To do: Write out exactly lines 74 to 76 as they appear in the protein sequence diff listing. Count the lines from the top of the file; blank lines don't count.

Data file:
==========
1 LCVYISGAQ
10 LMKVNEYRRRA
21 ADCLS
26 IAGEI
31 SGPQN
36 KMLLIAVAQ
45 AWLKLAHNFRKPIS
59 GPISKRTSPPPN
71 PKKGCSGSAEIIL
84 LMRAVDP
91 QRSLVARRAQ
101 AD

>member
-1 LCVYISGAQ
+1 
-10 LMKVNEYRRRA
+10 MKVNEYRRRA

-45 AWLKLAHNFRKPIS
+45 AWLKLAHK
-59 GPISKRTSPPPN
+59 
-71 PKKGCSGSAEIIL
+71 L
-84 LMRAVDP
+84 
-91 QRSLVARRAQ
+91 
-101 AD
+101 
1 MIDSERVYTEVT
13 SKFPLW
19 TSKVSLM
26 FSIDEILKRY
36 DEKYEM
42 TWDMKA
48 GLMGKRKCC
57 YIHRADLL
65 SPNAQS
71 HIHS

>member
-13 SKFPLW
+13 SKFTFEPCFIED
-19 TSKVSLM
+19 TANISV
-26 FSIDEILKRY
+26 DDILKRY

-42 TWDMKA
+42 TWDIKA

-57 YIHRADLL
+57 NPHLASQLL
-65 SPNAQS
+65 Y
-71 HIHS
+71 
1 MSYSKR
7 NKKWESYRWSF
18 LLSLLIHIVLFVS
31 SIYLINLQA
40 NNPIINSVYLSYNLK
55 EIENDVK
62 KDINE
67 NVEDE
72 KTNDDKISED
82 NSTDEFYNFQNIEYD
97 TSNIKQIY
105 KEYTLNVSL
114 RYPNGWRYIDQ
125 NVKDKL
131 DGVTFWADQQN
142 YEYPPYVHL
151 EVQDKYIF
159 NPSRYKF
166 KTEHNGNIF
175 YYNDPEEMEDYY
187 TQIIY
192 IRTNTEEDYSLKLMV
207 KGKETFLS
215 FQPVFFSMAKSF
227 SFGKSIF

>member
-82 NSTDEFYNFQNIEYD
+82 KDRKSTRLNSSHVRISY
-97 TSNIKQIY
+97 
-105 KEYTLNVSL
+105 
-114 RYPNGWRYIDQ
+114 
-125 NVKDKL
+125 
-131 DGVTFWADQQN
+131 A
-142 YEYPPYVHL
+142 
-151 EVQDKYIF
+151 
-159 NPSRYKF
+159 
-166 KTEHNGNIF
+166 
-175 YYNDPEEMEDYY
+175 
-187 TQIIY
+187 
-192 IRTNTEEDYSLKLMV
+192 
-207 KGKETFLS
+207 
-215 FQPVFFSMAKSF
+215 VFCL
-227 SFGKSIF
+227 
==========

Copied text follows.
175 YYNDPEEMEDYY
187 TQIIY
192 IRTNTEEDYSLKLMV